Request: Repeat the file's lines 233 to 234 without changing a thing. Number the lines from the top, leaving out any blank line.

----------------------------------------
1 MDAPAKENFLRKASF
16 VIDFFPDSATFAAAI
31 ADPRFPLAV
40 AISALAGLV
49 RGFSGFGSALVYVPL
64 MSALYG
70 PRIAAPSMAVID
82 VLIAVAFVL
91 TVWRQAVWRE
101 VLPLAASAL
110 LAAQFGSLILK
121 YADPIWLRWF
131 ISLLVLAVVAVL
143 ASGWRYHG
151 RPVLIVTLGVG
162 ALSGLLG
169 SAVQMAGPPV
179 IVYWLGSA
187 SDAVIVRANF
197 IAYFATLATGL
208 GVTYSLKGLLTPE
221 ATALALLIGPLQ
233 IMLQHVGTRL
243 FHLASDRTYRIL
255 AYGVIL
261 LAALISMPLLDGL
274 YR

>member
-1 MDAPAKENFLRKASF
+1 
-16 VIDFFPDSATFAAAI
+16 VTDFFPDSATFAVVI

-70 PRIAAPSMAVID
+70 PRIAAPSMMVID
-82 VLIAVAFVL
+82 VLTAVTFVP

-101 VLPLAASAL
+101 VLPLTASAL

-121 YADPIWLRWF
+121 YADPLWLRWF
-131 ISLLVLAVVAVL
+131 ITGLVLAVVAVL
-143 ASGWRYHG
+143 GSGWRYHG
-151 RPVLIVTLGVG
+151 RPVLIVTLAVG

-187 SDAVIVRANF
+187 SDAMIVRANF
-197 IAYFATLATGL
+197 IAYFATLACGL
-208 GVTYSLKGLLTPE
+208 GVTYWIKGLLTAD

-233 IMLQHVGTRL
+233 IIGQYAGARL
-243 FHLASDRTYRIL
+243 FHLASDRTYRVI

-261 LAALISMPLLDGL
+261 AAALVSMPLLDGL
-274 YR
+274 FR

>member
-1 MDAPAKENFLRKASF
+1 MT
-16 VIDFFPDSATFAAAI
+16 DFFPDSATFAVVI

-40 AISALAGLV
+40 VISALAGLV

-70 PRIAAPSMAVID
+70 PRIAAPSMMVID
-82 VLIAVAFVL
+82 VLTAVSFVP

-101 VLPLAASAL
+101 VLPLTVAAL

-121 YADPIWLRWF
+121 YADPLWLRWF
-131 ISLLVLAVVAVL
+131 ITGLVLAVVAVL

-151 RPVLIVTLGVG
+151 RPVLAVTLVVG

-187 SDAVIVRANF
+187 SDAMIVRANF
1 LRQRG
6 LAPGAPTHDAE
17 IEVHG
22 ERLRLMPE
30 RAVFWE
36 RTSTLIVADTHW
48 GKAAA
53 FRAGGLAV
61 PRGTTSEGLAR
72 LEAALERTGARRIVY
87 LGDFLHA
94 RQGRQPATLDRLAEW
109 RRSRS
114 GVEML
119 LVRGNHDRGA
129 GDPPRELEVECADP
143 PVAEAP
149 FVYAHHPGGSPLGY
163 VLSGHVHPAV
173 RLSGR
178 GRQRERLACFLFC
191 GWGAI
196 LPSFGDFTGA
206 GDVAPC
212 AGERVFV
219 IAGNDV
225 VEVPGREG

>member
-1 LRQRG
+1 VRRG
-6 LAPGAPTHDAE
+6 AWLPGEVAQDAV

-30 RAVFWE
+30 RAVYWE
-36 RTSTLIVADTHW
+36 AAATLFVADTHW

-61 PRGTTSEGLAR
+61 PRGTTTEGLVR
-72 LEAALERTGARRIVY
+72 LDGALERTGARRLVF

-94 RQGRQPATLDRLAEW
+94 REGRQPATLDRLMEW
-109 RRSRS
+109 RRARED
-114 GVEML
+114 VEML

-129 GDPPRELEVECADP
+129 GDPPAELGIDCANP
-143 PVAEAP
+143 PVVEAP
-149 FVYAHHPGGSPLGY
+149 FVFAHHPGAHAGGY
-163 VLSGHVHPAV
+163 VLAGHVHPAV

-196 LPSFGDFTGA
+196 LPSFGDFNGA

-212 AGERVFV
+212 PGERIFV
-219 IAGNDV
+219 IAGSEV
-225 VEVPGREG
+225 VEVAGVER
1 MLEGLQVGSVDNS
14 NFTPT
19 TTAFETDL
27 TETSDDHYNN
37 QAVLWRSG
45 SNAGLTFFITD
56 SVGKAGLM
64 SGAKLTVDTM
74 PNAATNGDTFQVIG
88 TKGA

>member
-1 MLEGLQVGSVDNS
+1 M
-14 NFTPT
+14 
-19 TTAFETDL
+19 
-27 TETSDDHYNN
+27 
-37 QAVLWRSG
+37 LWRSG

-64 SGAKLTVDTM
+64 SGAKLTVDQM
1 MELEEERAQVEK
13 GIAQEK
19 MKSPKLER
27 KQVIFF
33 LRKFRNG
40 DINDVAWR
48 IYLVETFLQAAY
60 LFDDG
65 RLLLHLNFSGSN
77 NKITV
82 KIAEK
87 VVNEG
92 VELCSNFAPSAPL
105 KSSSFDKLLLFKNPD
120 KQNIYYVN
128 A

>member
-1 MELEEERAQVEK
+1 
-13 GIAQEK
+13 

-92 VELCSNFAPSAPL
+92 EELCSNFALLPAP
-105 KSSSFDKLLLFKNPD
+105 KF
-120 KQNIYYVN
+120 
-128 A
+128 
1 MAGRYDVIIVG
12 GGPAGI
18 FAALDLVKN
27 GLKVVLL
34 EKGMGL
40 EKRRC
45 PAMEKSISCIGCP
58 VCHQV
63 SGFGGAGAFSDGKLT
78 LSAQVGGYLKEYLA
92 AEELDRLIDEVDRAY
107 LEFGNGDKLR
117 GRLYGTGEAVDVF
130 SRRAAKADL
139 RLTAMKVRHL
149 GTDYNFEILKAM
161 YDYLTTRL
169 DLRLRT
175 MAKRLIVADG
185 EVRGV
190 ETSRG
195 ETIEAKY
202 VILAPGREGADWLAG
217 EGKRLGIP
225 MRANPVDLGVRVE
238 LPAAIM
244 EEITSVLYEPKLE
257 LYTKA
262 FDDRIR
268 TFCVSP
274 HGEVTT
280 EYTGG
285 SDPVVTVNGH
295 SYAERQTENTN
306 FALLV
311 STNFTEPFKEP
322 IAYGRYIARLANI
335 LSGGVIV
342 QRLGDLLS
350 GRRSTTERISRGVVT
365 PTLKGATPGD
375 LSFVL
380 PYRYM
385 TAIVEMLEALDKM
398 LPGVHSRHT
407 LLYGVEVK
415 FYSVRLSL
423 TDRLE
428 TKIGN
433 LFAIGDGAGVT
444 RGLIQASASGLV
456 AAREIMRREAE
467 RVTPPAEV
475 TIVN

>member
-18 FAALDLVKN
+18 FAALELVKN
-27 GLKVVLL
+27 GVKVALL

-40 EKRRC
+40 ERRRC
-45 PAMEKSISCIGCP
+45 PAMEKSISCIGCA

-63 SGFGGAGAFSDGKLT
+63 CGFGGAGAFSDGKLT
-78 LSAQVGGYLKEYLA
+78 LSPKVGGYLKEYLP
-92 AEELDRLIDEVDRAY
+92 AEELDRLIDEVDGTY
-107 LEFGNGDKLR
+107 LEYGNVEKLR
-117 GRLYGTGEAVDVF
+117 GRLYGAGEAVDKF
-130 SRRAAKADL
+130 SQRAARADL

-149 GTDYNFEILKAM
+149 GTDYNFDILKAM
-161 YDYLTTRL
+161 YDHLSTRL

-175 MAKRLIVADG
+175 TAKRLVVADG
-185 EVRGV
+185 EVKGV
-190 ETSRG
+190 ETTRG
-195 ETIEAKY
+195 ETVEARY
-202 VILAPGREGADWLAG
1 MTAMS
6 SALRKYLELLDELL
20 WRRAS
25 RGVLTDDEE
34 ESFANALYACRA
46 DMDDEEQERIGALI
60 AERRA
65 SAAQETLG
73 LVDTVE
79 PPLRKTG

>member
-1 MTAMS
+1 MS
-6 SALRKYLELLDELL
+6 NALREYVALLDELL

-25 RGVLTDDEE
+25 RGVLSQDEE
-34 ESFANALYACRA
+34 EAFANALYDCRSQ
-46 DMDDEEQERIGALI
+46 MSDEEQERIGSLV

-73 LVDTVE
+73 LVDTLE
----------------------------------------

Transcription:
335 LSGGVIV
342 QRLGDLLS